Posted on July 27, 2023 by Stuart Simington and Dimitrious Havadjia
Physical commencement – unlawful preparatory works in breach of condition of consent
Establishing whether a development consent has lapsed often involves a question about whether the works undertaken on the site have been “physically commenced”. However, it has long been established that works purportedly undertaken that are unlawful because they are in breach the development consent cannot be relied on to prevent the consent from lapsing because they are not works “related” or contemplated by the consent.
Recently, in Fabemu (No 2) Pty Ltd v Kiama Municipal Council  NSWLEC 79, the Land and Environment Court (LEC) considered what kinds of conditions of consent might need to be complied with to ensure commencement work is lawful and can qualify for the purposes of physical commencement – with a result somewhat different to earlier decisions.
The Applicant, Fabemu (No 2) Pty Ltd, had the benefit of a development consent (Consent) to construct a dwelling in Gerringong.
The Consent was scheduled to lapse on 25 October 2021, but because of the COVID-19 extensions of time, the revised date for lapsing was 25 October 2023.
The Applicant, concerned that the potential extension of the Kiama-Gerringong coastal walking track may impact the approved dwelling, had held off constructing the dwelling until the route of the walking track was finalised.
The Applicant thus sought a declaration from the Court that the works undertaken on the site, being boreholes and surveying works to establish the position of the driveway to the future dwelling (Initial Works), constituted physical commencement that meant that the Consent would not lapse on 25 October 2023.
The Judge found there were two relevant questions:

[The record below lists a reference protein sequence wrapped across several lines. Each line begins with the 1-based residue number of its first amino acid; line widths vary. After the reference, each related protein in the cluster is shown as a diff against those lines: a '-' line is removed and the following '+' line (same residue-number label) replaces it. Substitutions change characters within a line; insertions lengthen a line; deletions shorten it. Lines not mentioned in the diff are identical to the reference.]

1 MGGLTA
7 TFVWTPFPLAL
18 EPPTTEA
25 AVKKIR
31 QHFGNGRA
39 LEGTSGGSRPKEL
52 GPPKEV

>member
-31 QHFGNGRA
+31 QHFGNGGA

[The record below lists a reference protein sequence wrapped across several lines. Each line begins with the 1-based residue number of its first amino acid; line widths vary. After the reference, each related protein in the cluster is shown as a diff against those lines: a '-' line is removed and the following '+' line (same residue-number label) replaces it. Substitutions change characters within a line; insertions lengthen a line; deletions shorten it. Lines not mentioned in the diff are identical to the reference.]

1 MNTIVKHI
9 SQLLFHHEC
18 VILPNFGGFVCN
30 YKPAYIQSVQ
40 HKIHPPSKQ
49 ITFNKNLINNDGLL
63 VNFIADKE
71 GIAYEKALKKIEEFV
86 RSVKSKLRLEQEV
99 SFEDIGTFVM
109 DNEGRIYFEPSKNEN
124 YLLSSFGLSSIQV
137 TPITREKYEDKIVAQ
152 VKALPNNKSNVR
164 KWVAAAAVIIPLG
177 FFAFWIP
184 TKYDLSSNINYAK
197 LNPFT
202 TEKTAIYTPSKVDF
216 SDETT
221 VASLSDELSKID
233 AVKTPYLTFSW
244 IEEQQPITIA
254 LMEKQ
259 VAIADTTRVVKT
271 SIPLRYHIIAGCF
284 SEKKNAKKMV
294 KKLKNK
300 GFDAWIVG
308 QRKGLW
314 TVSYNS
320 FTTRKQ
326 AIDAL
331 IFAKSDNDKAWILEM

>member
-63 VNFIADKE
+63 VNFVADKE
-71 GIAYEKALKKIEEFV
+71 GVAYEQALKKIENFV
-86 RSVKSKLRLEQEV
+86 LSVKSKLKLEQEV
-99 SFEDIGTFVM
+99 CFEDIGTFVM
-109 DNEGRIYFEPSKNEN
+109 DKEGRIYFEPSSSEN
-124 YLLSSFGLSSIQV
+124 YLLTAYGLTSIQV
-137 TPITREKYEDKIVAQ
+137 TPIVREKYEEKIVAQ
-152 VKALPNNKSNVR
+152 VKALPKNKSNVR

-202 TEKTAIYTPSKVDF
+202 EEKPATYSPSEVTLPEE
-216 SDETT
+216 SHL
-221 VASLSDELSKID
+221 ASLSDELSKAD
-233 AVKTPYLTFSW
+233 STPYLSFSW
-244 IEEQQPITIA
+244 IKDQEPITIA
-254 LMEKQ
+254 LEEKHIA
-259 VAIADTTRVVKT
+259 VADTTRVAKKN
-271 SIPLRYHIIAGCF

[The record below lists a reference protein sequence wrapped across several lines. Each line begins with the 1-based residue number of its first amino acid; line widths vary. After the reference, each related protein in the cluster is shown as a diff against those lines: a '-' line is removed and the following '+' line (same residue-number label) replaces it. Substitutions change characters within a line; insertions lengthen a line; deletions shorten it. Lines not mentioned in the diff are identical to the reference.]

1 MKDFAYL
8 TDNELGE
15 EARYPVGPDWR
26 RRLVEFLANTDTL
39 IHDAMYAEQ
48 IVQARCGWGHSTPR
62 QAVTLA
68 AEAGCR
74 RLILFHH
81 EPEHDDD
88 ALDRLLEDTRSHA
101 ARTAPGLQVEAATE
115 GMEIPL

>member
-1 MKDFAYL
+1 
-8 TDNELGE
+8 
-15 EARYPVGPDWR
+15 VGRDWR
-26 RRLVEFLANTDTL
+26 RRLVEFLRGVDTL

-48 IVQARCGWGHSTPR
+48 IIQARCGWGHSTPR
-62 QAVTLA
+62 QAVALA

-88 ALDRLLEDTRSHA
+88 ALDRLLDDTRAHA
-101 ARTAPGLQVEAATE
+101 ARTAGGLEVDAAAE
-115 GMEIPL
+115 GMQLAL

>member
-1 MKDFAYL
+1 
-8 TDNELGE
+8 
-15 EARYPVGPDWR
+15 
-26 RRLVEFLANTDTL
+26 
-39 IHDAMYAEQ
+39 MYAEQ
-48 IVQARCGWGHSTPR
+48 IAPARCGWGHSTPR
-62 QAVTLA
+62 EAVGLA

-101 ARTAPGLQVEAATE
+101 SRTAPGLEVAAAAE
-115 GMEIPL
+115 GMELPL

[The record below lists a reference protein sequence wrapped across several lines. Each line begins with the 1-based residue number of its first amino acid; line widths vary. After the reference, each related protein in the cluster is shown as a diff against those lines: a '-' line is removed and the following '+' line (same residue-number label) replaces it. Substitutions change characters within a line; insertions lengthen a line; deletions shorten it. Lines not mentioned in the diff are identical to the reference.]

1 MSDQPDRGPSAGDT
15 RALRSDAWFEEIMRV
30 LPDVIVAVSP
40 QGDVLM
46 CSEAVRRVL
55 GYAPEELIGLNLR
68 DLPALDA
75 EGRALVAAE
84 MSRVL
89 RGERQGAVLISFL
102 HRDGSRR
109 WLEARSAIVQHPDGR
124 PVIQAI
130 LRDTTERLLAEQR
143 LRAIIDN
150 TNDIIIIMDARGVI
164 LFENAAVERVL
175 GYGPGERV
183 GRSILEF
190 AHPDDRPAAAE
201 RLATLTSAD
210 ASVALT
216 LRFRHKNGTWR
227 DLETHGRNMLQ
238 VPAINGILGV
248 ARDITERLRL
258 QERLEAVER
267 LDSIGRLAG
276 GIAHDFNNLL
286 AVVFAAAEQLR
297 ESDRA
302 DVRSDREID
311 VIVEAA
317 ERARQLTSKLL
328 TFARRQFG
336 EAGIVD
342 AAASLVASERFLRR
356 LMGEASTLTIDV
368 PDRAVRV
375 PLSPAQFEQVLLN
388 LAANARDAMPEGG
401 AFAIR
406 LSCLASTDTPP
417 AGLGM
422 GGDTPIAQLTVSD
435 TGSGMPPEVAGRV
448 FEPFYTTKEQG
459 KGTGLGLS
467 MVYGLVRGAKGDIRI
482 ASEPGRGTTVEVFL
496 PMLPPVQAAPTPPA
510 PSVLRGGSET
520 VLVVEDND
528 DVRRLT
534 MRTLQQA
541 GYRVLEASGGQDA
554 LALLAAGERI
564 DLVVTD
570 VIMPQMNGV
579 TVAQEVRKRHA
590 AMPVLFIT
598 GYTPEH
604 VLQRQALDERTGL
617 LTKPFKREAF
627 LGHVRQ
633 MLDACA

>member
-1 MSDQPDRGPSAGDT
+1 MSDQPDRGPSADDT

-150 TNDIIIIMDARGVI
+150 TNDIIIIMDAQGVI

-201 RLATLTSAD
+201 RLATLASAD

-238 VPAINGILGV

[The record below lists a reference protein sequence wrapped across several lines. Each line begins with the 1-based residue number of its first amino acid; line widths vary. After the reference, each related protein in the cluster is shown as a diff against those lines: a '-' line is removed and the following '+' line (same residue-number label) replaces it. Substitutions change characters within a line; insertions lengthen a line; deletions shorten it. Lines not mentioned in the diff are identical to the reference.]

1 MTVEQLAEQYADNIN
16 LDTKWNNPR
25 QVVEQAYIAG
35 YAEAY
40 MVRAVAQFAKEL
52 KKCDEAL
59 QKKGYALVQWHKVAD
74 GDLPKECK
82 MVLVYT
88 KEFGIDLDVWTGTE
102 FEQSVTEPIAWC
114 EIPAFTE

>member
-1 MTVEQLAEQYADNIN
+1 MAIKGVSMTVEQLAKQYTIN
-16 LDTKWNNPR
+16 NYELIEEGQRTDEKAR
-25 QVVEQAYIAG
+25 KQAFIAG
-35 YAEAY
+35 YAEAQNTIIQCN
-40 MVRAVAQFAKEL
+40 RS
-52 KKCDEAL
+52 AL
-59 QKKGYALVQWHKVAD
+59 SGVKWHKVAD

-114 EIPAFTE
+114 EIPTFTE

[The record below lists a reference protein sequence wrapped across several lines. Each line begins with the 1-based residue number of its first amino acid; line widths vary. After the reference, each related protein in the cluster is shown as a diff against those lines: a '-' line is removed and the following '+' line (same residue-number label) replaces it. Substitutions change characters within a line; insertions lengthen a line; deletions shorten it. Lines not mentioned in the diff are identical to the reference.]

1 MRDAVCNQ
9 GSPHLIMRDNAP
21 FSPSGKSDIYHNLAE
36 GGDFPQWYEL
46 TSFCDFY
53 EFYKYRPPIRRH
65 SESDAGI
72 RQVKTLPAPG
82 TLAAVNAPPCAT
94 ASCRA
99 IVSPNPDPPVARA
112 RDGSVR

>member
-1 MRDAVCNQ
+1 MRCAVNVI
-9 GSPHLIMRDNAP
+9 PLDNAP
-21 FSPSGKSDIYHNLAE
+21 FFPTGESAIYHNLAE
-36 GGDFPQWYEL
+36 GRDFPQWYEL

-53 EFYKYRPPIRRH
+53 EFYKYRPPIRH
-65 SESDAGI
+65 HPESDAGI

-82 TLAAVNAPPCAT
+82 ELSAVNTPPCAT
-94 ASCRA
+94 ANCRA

- Did the Initial Works constitute physical commencement as engineering works, per s4.53(4) of the Environmental Planning and Assessment Act 1979 (EPA Act)?
- Were the Initial Works carried out per the Consent?
Did the Initial Works constitute physical commencement?
As the Consent was issued before 15 May 2020, s96(1) of the Environmental Planning and Assessment Regulation 2021 did not apply (which would have explicitly prevented the Initial Works from being considered physical commencement). Section 96(1) now provides that the following work is not qualifying for the purposes of physical commencement:
(a) creating a bore hole for soil testing,
(b) removing water or soil for testing,
(c) carrying out survey work, including the placing of pegs or other survey equipment,
(e) removing vegetation as an ancillary activity,
(f) marking the ground to indicate how land is to be developed
Given that preparatory works required by a development consent can be considered as necessary steps towards to development works such works can be related to those development works. The Judge found that the Initial Works would have been sufficient to constitute a physical commencement all other things being equal.
Were the Initial Works in accordance with the Consent?
The Applicant submitted that although 8 of the 49 conditions in the Consent were framed as being required before the commencement of any works, the correct construction of the conditions was that they did not apply to the Initial Works. The Applicant argued that the Initial Works were preliminary in nature and were themselves pre-requisites to the issuing of a construction certificate, which the Consent required before substantive construction could commence.